Am I a scientist? I have a Ph.D. in ecology, but I don’t do primary research. In the eyes of some of my scientist-colleagues, I’m not the real deal. As the Director of Science for COMPASS, my job is to harness the power of the collective voice of science. Ideas that have the power not only to inform, but to transform conversations, especially in the policy arena. Doing synthesis is doing science. So, of course I am a scientist
What does synthesis mean to me? To some, synthesis means data crunching and meta-analysis, and these are both powerful and much-lauded aspects of science synthesis. But there’s also another dimension: conceptual synthesis. By weaving individual threads of scientific ideas together, we can step back to look at the whole tapestry. And by stepping back, we sometimes see something we had not seen before – a whole new picture. Can we describe that new picture in a compelling way that resonates with audiences we’re trying to reach? Does it get us any closer to answering “so what?”
A recent symposium at NCEAS (National Center for Ecological Analysis and Synthesis) brought together la crème de la crème of the ecological science community to reflect on NCEAS’ contributions over the past 15 years and to construct a vision for the future – NCEAS 2.0. In an inspiring keynote, Jane Lubchenco emphasized the importance of science in service to society. “Relevance is not a 4-letter word,” she said. Science can be both relevant to real-world issues and cutting-edge.
NCEAS has been a place where scientists dared to tackle big, challenging questions, and this legacy will continue at the new SESYNC (Socio-Environmental Synthesis Center) in Maryland, and like-minded institutions. The sticky, global challenges we face today clearly require collaborations among a wealth of perspectives. Interdisciplinary science is becoming more the rule than the exception. But synthesis can offer something more, and this is where COMPASS comes in.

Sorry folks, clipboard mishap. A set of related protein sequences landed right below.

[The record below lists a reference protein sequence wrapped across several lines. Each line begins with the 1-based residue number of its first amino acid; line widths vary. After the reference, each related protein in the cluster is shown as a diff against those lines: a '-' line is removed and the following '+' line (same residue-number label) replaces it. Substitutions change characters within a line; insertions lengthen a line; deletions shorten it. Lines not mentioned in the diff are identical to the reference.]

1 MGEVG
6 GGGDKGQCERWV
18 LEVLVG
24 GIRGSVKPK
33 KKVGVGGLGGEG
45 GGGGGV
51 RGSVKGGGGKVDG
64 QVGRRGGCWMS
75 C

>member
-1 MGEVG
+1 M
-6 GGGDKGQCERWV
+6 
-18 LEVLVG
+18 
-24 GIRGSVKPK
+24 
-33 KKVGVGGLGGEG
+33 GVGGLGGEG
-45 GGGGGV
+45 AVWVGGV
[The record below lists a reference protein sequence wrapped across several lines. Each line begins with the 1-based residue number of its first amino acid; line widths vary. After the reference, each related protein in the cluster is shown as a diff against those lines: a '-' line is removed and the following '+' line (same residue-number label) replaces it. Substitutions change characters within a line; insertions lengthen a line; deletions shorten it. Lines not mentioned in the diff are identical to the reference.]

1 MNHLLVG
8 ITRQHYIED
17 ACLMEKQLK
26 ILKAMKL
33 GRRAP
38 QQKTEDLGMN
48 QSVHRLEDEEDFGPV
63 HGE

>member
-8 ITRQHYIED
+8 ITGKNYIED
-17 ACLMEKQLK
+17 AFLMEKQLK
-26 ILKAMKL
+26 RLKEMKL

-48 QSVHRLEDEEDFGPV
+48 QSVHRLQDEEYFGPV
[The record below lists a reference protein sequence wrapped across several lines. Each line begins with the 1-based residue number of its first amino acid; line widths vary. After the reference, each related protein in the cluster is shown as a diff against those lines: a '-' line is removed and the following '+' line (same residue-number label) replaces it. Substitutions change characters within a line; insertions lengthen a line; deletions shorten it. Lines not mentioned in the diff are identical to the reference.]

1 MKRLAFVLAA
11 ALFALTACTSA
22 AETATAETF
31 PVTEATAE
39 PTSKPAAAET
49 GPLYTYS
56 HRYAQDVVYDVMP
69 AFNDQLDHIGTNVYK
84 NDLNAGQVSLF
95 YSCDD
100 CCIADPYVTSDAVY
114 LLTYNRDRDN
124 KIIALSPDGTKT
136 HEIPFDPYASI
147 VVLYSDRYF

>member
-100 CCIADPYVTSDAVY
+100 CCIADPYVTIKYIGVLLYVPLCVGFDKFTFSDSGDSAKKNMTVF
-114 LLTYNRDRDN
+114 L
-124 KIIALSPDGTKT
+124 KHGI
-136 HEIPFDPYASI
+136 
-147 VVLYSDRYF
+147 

Spanning the worlds of science, policy, and communications, we have a unique perspective on what questions might be worth tackling and where science can help transform the policy dialogue. Wayne Gretzky said it well: “A good hockey player plays where the puck is. A great hockey player plays where the puck is going to be.”
A big part of my job is thinking about where the puck is going to be (and although I did play field hockey, no one would have ever compared me to Gretzky). Knowing where the puck is going to be is not only about staying on top of the latest science and policy, but also envisioning what’s possible. One of my earliest projects at COMPASS was shepherding the creation of a consensus statement on ecosystem-based management (EBM) that represents the collective voice of over 200 scientists to define EBM and ground it in the state of the science. By closely tracking the deliberations of two prominent ocean commissions, we knew they would recommend EBM as a promising way forward. We also knew that when decision makers started to look for more detail on EBM, they wouldn’t easily find it. The definition from the statement lives on today and is reflected in the US National Ocean Policy Draft Implementation Plan.
Unlike most of my fellow scientists, my job is to think big – really big. It is not just about asking big questions, but connecting the dots across a complex landscape. What if we convened leading scientists working on a set of related issues in five wildly different contexts to discuss what they could collectively say about the state of the science and how it could transform decision-making? And decide which issues are most ripe for this right now? Beyond interdisciplinarity, it’s about catalyzing new ideas by bringing together unusual scientific bedfellows at the right time with an eye to the “so what?”
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